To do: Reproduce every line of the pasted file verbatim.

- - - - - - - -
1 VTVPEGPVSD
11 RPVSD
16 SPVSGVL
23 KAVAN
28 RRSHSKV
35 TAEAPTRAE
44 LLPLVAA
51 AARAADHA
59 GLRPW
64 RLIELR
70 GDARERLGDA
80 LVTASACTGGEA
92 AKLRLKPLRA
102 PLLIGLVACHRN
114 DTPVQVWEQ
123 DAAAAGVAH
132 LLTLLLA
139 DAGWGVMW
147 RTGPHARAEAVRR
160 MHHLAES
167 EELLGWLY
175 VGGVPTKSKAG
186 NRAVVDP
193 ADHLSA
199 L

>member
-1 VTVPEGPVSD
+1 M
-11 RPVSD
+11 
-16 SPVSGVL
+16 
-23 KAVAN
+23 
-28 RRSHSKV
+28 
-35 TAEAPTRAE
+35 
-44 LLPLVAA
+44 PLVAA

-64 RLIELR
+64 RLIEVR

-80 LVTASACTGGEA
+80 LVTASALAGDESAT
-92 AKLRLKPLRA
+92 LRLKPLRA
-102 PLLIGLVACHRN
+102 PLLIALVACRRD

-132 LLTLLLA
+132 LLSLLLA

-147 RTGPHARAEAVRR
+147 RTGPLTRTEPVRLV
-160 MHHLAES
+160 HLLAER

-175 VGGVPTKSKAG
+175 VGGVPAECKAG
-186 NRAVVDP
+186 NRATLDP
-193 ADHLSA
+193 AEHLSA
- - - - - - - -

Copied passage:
1 VTVPEGPVSD
11 RPVSD
16 SPVSGVL
23 KAVAN
28 RRSHSKV
35 TAEAPTRAE
44 LLPLVAA
51 AARAADHA
59 GLRPW
64 RLIELR
70 GDARERLGDA
80 LVTASACTGGEA
92 AKLRLKPLRA
102 PLLIGLVACHRN
114 DTPVQVWEQ
123 DAAAAGVAH
132 LLTLLLA
139 DAGWGVMW
147 RTGPHARAEAVRR
160 MHHLAES
167 EELLGWLY
175 VGGVPTKSKAG
186 NRAVVDP
193 ADHLSA
199 L

>member
-1 VTVPEGPVSD
+1 M
-11 RPVSD
+11 
-16 SPVSGVL
+16 
-23 KAVAN
+23 
-28 RRSHSKV
+28 
-35 TAEAPTRAE
+35 
-44 LLPLVAA
+44 PLVAA

-64 RLIELR
+64 RLIEVR

-80 LVTASACTGGEA
+80 LVTASALAGDESAT
-92 AKLRLKPLRA
+92 LRLKPLRA
-102 PLLIGLVACHRN
+102 PLLIALVACRRD

-132 LLTLLLA
+132 LLSLLLA

-147 RTGPHARAEAVRR
+147 RTGPLTRTEPVRLV
-160 MHHLAES
+160 HLLAER

-175 VGGVPTKSKAG
+175 VGGVPAECKAG
-186 NRAVVDP
+186 NRATLDP
-193 ADHLSA
+193 AEHLSA